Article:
In the nineteenth-century American West, colonizers created many instant “historic trees.” The typical specimen was the “lone tree.” Such a plant—most often a pine or a cottonwood—did not grow in a grove or a forest, but rather in relative or total isolation from other large trees. In other words, settlers chose this organic landmark to become historic based on its prior visual prominence.
For example, outside Helena, Montana, “Hangman’s Tree,” a big ponderosa pine, grew by itself along Dry Gulch, making it a convenient place for rough justice, and, after it was cut down in 1875, a temporal landmark of the state’s “vigilance days.” As souvenirs, the lone pine proliferated: “That tree became as famous for the number of canes in produced, as it had been, for the number of persons that had cast their last look up among its branches.”
The regional genre of the lone tree included a few Spanish-named specimens (notably El Palo Alto) as well as French. The “Pathfinder” John C. Frémont reported how he “looked in vain for a well-known landmark on Powder River,” the “l’arbe seul,” and eventually “found a fine tall pine stretched on the ground, which had been felled by some inconsiderate emigrant axe.”
The Oregon/California/Mormon Trail, like all western wagon routes, once had multiple solitary trees, described in guidebooks, that emigrants used as landmarks and mile markers. A couple of them went on to be marked with historic plaques in the twentieth century, but most died before the closing of the pioneer period. The very process that made the trees markers of national history killed the trees. Or, rather, the killing of the “trail tree” was the U.S. historic event. A historian of the Platte River wrote about one specimen: “Like all Lone Trees, it was gradually hacked at and dismembered even as it was being admired.” In 1911, in Central City, Nebraska, locals erected a trunk-like monument to the “original,” and planted a new cottonwood next to it.
From the prairie-and-plains states to the Pacific Slope, pioneers named a few dozen towns “Lone Tree,” “Lone Oak,” “Lone Elm,” or “Lone Pine.” Since tree-planting was one of the first things settlers did in the West—the inverse of the East, where settlers began by clearing—these names quickly began anachronistic. That may have been the deeper point of such literal place-names. The eponymous plant became a kind of historic tree as it witnessed the leafy colonization of the landscape. In twentieth-century Mormon Country, the Daughters of the Utah Pioneers explicitly made the connection by marking “Lone Cedar,” the juniper that, according to myth, had been the only tree growing in Great Salt Lake Valley before Latter-day Saints made the desert blossom as the rose.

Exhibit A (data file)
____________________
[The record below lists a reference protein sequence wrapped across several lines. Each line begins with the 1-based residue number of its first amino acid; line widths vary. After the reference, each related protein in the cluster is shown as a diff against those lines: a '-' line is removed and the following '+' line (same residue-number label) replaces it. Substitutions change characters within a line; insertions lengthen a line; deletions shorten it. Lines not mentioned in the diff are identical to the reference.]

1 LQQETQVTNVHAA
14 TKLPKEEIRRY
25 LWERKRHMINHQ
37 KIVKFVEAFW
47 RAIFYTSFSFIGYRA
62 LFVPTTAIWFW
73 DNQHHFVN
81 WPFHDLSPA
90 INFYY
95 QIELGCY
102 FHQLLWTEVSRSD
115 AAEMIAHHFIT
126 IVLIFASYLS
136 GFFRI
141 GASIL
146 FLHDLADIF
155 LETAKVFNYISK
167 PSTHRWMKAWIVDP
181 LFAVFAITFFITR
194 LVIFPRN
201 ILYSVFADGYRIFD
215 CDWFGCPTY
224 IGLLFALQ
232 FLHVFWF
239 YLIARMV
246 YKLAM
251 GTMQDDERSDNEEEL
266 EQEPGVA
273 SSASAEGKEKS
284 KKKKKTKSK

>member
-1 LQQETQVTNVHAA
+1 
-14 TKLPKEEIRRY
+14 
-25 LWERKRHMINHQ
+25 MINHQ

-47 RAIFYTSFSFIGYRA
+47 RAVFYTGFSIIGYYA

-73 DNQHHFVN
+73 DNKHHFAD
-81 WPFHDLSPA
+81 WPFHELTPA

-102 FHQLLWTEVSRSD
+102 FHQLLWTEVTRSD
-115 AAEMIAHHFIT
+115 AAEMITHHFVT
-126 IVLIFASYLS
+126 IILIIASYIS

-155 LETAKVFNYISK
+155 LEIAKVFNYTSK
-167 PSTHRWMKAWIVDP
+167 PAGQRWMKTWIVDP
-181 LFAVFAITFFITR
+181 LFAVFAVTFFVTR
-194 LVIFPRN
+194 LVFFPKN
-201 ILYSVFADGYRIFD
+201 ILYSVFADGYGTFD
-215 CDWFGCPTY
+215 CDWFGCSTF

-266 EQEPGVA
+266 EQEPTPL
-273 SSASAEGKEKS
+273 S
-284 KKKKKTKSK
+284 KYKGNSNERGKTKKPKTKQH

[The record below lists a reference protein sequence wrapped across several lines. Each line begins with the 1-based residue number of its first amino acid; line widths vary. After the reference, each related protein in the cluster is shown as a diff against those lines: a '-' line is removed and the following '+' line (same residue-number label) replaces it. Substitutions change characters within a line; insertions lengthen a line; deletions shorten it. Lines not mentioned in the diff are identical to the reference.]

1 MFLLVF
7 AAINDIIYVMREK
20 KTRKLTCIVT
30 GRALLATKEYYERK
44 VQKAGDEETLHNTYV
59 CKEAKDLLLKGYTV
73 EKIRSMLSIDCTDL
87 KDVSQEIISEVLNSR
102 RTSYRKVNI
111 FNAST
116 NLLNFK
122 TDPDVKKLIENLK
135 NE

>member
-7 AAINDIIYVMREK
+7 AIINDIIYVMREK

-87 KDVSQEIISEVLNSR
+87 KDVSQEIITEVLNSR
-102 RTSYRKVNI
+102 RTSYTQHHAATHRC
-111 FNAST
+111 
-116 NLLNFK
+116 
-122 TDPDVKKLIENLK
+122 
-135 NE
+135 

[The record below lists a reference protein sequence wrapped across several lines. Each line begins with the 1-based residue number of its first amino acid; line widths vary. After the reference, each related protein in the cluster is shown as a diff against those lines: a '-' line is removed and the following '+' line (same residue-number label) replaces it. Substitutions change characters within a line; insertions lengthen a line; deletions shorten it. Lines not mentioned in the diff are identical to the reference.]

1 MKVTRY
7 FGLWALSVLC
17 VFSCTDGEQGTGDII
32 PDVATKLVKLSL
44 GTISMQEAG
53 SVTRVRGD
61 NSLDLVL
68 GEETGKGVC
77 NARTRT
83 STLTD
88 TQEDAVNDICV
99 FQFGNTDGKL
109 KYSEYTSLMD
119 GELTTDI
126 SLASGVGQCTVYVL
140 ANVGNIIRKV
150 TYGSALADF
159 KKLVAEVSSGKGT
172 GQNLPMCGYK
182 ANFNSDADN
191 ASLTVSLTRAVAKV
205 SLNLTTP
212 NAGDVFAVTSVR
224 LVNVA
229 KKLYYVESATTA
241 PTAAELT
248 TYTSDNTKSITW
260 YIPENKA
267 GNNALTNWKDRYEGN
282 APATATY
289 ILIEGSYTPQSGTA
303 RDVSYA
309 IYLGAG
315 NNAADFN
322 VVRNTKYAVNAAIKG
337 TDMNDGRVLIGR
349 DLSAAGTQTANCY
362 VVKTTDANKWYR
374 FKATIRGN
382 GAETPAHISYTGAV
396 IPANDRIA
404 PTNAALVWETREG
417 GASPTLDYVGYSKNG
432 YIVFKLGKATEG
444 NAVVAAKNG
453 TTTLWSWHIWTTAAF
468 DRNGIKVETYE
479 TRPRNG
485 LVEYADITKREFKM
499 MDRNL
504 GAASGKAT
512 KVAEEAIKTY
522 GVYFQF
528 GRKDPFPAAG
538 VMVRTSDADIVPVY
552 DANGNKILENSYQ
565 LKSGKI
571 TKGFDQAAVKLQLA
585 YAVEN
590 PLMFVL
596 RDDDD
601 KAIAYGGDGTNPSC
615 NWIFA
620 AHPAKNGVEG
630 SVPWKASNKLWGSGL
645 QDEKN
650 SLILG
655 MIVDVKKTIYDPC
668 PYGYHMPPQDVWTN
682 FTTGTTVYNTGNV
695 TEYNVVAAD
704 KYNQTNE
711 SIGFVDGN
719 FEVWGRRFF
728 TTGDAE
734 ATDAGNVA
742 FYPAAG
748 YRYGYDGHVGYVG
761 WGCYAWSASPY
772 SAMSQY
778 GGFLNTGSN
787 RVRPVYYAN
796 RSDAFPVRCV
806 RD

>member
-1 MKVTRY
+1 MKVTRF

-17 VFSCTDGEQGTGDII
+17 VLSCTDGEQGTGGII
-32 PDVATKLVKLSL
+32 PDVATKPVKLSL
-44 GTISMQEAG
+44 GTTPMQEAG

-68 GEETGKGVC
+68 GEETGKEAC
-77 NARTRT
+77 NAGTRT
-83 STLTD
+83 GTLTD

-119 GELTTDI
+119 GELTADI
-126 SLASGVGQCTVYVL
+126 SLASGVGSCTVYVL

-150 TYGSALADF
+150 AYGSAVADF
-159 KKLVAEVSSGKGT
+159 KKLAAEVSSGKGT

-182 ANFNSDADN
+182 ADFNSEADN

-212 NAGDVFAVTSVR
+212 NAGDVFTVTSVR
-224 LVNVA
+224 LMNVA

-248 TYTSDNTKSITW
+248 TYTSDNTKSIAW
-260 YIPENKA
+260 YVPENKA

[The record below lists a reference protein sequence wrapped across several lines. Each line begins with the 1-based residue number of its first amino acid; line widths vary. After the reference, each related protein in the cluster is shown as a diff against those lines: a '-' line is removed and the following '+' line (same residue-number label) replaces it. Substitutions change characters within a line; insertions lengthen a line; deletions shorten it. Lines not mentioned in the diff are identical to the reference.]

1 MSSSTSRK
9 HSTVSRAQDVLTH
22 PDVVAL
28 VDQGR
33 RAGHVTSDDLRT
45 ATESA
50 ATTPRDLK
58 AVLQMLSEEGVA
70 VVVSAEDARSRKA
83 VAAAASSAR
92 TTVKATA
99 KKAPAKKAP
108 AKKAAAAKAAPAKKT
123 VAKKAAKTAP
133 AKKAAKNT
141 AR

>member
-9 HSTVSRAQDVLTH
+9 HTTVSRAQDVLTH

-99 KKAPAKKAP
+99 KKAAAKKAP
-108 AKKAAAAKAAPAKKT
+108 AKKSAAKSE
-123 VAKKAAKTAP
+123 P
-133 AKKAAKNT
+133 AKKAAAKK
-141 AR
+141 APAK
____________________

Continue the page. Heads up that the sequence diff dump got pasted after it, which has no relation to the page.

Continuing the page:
The genericization of the western treescape was sometimes successful to the point of bewilderment. In William C. Morrow’s Blood-Money (a novel about California’s Mussel Slough conflict that predates The Octopus), the protagonist looks for stolen treasure buried under the “only original Lone Tree,” only to find that “the Lone Tree had been multiplied indefinitely.”
After 1869, settlers and tourists alike mostly took the train to the Far West, and early rail riders marked the passage of time and space at a “lone pine” in the narrows of the canyon of Utah’s Weber River. Purportedly it was the sole tree on the Union Pacific route, and it marked, more or less, a thousand miles from Omaha. A swinging signboard—”1,000 Mile Tree”—hung from one of the lower branches. Trains frequently stopped here to let passengers picnic and pose. Gun-toting travelers liked to shoot at the tree as they passed.
Many tourists who passed this way continued westward to Yosemite, where the adventurous ones posed—making personal history—beside or atop the “Lone Pine” (a specimen of Pinus jeffreyi) clinging to the the rim of Sentinel Dome. This rugged individualist was for a time the most photographed tree in the American West, before the heavily promoted “Lone Cypress” near Monterey supplanted it.
The U.S. West contains the oldest trees in the world, but most of its “historic trees” have short lifespans. More to the point, the process of turning lone trees into landmarks endangered them. For example, the 1,000 Mile Tree perished in the late nineteenth century after being riddled with bullets, and the Lone Cedar of Salt Lake City was felled in 1958 by a nighttime vandal. Even the iconic Lone Cypress has endured multiple arson attacks. In the Mojave Desert, the process recently repeated itself: The solitary Joshua tree made historic by U2’s The Joshua Tree (1987) was partially dismembered in 2015.